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Chapter: Clinical Anesthesiology: Anesthetic Management: Airway Management

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Airway Management: Anatomy

Airway Management: Anatomy
Expert airway management is an essential skill in anesthetic practice.

Airway Management

Expert airway management is an essential skill in anesthetic practice.


The upper airway consists of the pharynx, nose, mouth, larynx, trachea, and main-stem bronchi. The mouth and pharynx are also a part of the upper gas-trointestinal tract. The laryngeal structures in part serve to prevent aspiration into the trachea.

There are two openings to the human airway: the nose, which leads to the nasopharynx, and the mouth, which leads to the oropharynx. These pas-sages are separated anteriorly by the palate, but they join posteriorly in the pharynx ( Figure 19–1). The pharynx is a U-shaped fibromuscular structure that extends from the base of the skull to the cricoid car-tilage at the entrance to the esophagus. It opens ante-riorly into the nasal cavity, the mouth, the larynx, and the nasopharynx, oropharynx, and laryngo-pharynx, respectively. The nasopharynx is separated from the oropharynx by an imaginary plane that extends posteriorly. At the base of the tongue, the epiglottis functionally separates the orophar-ynx from the laryngopharynx (or hypopharynx).

The epiglottis prevents aspiration by covering the glottis—the opening of the larynx—during swal-lowing. The larynx is a cartilaginous skeleton held together by ligaments and muscle. The larynx is composed of nine cartilages ( Figure 19–2): thyroid, cricoid, epiglottic, and (in pairs) arytenoid, cornicu-late, and cuneiform. The thyroid cartilage shields the conus elasticus, which forms the vocal cords.


The sensory supply to the upper airway is derived from the cranial nerves ( Figure 19–3). The mucous membranes of the nose are innervated by the ophthalmic division (V1) of the trigeminal nerve anteriorly (anterior ethmoidal nerve) and by the maxillary division (V 2) posteriorly (sphenopala-tine nerves). The palatine nerves provide sensory fibers from the trigeminal nerve (V) to the supe-rior and inferior surfaces of the hard and soft pal-ate. The olfactory nerve (cranial nerve I) innervates the nasal mucosa to provide the sense of smell. The lingual nerve (a branch of the mandibular division [V3] of the trigeminal nerve) and the glossopharyn-geal nerve (the ninth cranial nerve) provide general sensation to the anterior two-thirds and posterior one-third of the tongue, respectively. Branches of the facial nerve (VII) and glossopharyngeal nerve provide the sensation of taste to those areas, respec-tively. The glossopharyngeal nerve also innervates the roof of the pharynx, the tonsils, and the under-surface of the soft palate. The vagus nerve (the tenth cranial nerve) provides sensation to the airway below the epiglottis. The superior laryngeal branch of the vagus divides into an external (motor) nerve and an internal (sensory) laryngeal nerve that pro-vide sensory supply to the larynx between the epi-glottis and the vocal cords. Another branch of the vagus, the recurrent laryngeal nerve, innervates the larynx below the vocal cords and the trachea.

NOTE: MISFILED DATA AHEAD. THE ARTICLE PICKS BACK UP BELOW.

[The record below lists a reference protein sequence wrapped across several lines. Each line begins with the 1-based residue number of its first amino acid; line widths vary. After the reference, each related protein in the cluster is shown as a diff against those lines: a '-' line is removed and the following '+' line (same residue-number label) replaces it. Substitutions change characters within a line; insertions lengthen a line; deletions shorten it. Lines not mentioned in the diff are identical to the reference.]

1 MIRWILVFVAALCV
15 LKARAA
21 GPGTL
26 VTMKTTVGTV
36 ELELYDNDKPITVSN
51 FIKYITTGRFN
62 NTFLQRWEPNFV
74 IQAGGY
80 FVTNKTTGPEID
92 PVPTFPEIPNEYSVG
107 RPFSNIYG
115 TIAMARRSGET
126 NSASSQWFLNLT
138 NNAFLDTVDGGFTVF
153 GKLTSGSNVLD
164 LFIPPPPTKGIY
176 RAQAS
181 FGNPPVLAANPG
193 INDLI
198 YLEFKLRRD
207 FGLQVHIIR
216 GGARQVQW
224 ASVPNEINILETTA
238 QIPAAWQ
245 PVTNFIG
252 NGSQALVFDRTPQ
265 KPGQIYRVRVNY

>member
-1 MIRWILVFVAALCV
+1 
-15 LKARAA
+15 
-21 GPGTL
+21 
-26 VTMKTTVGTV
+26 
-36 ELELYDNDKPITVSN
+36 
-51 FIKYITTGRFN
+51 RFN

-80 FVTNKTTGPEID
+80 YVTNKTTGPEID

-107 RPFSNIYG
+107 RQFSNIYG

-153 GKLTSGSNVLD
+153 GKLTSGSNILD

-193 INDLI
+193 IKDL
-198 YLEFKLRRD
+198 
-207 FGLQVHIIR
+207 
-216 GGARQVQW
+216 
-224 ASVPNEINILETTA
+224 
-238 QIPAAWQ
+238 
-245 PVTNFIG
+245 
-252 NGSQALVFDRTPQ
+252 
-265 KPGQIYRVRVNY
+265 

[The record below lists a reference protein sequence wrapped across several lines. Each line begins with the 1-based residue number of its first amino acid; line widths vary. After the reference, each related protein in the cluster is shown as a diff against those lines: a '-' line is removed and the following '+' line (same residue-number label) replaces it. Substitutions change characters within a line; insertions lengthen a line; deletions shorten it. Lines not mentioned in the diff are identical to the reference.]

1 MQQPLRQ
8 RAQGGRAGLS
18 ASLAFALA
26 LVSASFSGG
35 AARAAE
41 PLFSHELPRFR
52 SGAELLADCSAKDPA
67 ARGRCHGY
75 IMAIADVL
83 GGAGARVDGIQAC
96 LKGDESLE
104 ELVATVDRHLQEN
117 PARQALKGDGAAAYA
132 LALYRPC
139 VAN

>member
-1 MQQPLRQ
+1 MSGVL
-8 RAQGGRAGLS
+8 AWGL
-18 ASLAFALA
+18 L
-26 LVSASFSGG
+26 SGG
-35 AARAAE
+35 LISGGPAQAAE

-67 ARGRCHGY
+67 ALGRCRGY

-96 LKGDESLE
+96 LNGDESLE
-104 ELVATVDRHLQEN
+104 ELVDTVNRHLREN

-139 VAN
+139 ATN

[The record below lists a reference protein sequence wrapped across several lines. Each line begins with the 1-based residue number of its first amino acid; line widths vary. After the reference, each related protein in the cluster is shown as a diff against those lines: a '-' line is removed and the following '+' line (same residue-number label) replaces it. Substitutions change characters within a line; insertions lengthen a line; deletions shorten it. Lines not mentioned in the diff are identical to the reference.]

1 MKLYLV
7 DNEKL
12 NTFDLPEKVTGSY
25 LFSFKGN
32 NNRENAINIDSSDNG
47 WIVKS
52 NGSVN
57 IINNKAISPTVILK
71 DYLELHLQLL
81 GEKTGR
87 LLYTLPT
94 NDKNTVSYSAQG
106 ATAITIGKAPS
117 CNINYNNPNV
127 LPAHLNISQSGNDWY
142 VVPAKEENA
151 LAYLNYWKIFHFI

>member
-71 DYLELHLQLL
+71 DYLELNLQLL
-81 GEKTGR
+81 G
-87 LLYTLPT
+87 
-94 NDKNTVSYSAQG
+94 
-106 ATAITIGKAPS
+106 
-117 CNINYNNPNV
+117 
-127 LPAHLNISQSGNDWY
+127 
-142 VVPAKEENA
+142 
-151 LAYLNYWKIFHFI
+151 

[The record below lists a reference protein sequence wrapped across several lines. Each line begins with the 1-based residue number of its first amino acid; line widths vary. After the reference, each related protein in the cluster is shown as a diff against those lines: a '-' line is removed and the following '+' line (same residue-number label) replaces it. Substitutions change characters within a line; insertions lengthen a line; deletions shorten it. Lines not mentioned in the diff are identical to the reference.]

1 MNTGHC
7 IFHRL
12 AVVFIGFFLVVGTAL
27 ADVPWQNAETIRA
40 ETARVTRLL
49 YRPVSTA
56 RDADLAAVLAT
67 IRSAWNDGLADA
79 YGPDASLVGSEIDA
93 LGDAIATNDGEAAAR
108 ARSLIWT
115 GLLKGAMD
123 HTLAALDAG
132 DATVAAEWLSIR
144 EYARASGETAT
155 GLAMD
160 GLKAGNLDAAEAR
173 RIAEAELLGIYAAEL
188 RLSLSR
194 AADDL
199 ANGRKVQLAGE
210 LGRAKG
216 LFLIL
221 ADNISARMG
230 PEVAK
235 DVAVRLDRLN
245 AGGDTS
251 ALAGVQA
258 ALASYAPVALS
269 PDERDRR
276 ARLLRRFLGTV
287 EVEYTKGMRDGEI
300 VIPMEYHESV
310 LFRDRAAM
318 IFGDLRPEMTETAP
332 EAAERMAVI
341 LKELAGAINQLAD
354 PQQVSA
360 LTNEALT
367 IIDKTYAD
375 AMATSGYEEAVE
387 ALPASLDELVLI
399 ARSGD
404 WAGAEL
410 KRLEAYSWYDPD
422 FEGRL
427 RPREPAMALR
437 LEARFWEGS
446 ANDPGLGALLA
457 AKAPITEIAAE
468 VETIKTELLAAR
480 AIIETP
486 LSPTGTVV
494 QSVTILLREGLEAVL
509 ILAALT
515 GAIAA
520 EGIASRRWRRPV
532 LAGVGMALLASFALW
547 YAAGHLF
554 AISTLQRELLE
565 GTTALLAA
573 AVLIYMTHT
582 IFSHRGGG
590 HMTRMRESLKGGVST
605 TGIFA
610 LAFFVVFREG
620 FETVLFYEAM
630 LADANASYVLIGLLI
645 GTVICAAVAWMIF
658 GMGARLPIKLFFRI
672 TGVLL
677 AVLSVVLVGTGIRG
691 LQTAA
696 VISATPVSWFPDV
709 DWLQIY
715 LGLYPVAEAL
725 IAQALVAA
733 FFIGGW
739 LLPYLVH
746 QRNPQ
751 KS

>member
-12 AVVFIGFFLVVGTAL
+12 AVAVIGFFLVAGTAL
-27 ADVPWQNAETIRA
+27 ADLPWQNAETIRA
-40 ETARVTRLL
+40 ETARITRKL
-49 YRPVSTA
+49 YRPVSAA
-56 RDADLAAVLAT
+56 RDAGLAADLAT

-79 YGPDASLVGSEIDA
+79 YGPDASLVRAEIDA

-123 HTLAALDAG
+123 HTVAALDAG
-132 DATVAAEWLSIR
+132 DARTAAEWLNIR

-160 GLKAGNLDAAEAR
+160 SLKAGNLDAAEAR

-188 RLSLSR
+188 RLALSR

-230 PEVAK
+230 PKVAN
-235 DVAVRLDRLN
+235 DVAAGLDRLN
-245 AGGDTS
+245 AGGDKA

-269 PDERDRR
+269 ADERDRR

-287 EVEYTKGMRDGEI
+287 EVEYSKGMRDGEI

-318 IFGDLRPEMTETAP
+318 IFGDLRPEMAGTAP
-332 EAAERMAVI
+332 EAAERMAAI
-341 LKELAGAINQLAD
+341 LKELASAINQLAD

The muscles of the larynx are innervated by the recurrent laryngeal nerve, with the exception of the cricothyroid muscle, which is innervated by the exter-nal (motor) laryngeal nerve, a branch of the superior laryngeal nerve. The posterior cricoarytenoid mus-cles abduct the vocal cords, whereas the lateral crico-arytenoid muscles are the principal adductors.

Phonation involves complex simultaneous actions by several laryngeal muscles. Damage to the motor nerves innervating the larynx leads

to a spectrum of speech disorders ( Table 19–1). Unilateral denervation of a cricothyroid muscle causes very subtle clinical findings. Bilateral palsy of the superior laryngeal nerve may result in hoarse-ness or easy tiring of the voice, but airway control is not jeopardized.

Unilateral paralysis of a recurrent laryngeal nerve results in paralysis of the ipsilateral vocal cord, causing deterioration in voice quality. Assuming intact superior laryngeal nerves, acute bilateral recurrent laryngeal nerve palsy can result in stri-dor and respiratory distress because of the remain-ing unopposed tension of the cricothyroid muscles. Airway problems are less frequent in chronic bilat-eral recurrent laryngeal nerve loss because of the development of various compensatory mechanisms (eg, atrophy of the laryngeal musculature).

Bilateral injury to the vagus nerve affects both the superior and the recurrent laryngeal nerves. Thus, bilateral vagal denervation produces flaccid, midpositioned vocal cords similar to those seen after administration of succinylcholine. Although phona-tion is severely impaired in these patients, airway control is rarely a problem.

The blood supply of the larynx is derived from branches of the thyroid arteries. The cricothyroid artery arises from the superior thyroid artery itself, the first branch given off from the external carotid artery, and crosses the upper cricothyroid membrane (CTM), which extends from the cricoid cartilage to

the thyroid cartilage. The superior thyroid artery is found along the lateral edge of the CTM.

The trachea begins beneath the cricoid cartilage and extends to the carina, the point at which the right and left main-stem bronchi divide (Figure 19–4). Anteriorly, the trachea consists of cartilaginous rings; posteriorly, the trachea is membranous.

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